The Harlow Alliance Party will campaign to:
- Reject plans to build homes on the south and south western borders of Harlow.
- Ensure that any homes built on public land in Harlow are retained in the public sector.
- See Harlow Council carry out a feasability study to look at the possibility of setting up it’s own house building company similar to what many other Local Authorities have done.
- Ensure that Harlow Council meets it’s Planning Policy Guideline which sets out the percentage of homes that must be ‘affordable’, for each and every planning application.
- Resist the Governments targets for local housebuiding on the basis that it is impossible to forecast future population changes in the next 15 years.
- Ensure Harlow Council implements a comprehensive programme of external repairs and painting programme for it’s housing stock.
- Ensure Harlow Council implements a comprehensive programme to improve bin areas which serve flat blocks.
- Ensure Harlow Council implement a comprehensive programme of housing estate improvements.
Local Authorities in both Essex and Hertfordshire face intolerable pressure from the Government to identify land where tens of thousands of new homes can be built. Harlow is seen as a prime area to be expanded, in the guise that it will regenerate the town. History has already shown that there is little evidence that building homes in such numbers does anything for regeneration, indeed with little or no infrastructure being put in place before homes are built only makes an area less desirable to live in.
In recent years property and land speculators have been buying up land throughout the two counties in the hope that at some time in the future they will be allowed to build homes and other property on it. History has also shown that the private sector cannot resolve a lack of homes by itself, the public sector has always had to step in to do that.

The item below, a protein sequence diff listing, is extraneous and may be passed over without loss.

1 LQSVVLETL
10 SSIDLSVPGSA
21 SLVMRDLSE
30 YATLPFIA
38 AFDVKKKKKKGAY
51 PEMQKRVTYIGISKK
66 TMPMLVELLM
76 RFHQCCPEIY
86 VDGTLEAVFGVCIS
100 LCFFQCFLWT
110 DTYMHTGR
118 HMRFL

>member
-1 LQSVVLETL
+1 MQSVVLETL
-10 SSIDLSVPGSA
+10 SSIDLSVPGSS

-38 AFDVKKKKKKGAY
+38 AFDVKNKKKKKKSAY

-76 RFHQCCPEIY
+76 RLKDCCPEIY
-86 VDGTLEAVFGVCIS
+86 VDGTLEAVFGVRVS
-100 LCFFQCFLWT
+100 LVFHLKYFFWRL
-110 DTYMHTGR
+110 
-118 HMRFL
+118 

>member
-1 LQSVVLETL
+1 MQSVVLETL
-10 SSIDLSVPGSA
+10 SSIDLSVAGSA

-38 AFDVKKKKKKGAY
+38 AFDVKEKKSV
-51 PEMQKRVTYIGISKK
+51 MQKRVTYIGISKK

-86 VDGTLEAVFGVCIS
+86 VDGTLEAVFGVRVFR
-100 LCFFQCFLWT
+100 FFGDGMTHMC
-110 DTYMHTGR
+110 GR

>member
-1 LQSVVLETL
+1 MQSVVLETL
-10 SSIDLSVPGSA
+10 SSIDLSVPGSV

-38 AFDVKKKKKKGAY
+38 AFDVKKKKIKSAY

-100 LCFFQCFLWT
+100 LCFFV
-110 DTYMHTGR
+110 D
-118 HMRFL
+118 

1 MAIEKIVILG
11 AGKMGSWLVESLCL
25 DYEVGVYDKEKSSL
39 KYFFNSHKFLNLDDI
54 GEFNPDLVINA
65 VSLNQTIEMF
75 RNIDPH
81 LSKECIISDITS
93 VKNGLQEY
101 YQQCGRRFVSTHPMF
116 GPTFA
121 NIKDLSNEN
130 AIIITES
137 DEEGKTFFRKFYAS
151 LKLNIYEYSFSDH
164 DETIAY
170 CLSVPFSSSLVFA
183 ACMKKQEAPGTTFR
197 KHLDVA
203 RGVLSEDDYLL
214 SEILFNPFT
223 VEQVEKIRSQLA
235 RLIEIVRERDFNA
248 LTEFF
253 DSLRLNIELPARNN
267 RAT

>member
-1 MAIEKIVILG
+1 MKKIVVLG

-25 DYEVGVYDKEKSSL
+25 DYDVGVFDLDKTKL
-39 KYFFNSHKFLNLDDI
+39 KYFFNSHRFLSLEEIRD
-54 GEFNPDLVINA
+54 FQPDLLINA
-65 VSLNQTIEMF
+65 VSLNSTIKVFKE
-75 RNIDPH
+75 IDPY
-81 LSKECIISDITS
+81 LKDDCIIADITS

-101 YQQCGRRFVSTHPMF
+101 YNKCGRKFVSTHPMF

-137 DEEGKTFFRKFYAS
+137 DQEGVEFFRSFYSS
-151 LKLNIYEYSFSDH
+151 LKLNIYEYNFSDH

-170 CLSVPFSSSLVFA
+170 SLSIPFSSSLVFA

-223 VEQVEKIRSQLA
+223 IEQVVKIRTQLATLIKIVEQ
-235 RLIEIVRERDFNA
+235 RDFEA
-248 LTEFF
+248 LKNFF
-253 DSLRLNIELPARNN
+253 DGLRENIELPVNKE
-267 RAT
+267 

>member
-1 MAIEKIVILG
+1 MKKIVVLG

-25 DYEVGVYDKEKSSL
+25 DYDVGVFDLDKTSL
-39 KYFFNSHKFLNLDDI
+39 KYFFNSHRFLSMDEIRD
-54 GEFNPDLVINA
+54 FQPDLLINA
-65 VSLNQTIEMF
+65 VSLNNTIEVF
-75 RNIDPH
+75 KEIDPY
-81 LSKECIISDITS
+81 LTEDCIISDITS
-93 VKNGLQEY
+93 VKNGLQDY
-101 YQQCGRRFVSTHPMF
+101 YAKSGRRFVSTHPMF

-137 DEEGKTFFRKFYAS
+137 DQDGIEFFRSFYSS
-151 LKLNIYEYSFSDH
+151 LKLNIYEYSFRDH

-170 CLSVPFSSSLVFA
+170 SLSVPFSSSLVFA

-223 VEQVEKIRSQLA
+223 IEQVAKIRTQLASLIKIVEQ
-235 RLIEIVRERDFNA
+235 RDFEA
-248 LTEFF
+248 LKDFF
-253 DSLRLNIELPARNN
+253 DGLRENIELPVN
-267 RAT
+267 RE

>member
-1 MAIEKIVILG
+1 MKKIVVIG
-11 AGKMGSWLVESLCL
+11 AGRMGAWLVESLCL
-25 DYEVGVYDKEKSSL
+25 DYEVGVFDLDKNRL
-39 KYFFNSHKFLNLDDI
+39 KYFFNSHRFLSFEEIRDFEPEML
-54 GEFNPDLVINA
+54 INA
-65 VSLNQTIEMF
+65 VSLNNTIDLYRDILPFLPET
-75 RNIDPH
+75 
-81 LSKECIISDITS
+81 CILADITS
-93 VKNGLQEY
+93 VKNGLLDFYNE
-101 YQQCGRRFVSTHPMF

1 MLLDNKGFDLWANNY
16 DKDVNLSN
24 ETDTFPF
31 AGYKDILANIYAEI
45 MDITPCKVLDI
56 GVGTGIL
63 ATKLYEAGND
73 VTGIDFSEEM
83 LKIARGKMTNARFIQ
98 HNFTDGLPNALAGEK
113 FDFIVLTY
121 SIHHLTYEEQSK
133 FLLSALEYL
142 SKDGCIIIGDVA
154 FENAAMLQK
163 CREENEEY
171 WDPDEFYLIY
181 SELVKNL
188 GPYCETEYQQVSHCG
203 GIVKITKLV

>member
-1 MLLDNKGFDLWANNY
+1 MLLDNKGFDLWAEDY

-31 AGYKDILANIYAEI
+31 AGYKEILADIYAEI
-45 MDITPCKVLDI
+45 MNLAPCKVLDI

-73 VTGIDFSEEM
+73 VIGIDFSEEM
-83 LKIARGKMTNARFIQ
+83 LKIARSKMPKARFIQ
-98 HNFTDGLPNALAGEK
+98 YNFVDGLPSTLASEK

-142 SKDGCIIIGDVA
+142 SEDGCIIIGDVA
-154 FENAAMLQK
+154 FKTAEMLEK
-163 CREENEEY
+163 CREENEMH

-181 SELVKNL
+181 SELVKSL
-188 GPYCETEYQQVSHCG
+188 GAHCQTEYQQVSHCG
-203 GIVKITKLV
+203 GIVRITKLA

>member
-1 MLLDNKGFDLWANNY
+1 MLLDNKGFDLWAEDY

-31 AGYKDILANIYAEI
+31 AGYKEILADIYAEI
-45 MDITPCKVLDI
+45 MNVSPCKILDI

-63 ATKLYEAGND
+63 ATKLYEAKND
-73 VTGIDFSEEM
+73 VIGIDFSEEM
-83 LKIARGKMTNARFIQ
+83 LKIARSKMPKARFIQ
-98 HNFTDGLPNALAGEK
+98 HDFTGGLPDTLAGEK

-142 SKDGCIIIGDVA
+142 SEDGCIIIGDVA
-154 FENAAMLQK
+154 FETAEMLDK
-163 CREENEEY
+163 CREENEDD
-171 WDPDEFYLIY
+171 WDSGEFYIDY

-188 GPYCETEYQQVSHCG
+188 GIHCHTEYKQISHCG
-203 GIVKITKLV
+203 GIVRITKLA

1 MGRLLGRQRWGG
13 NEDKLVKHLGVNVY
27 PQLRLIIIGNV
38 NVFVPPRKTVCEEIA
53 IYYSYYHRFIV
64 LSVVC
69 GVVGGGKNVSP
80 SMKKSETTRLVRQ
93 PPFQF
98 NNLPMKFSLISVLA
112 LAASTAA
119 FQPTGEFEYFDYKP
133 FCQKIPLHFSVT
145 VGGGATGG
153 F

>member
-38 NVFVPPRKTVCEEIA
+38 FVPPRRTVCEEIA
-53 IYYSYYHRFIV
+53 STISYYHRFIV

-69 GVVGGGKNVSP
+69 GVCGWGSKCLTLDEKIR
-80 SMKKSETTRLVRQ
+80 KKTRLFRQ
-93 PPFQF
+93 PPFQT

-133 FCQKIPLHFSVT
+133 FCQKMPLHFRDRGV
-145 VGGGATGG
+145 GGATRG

The massive increase in the population in the last decade has put pressure on all public services not least housing. House prices and rents have been forced up. With a two bed-roomed mid terraced house in Newhall costing an eye watering £324,000 and the average wage in Harlow being £23,296 (2015) the homes being built are not within reach of most Harlow residents.
The two main political parties in Harlow both support the building of ‘Harlow North’, which is neither in Essex or Harlow. If this went ahead, none of the council tax paid by the residents there would come to either Harlow Council or Essex County Council so there would be no extra money to improve services or infrastructure in the town which would see all the extra traffic, pollution and noise etc
Harlow’s population increase during the period 2001 to 2011 averaged 338 per year but Harlow Council forecasts the figure for the next ten years to be double that. It is clear that they expect most new homes to be purchased or rented by people who do not already live here. Indeed many of the property devolpers advertise their homes in countries as far away as Russia and China as an investment, boosting their massive profits at the expense of local people.
In the meantime, how has Harlow Council been maintaining it’s housing stock of some 10,000 homes? Whilst a lot of work has been undertaken to improve the inside of these homes, one only has to take a look around the town to see that many are in a poor sate of external repair and redecoration. Public areas within flat blocks are in very poor condition, as are the bin storage (or often lack of storage) areas. The poor condition of fences, trip rails and other street furniture on it’s estates also gives them a run down look.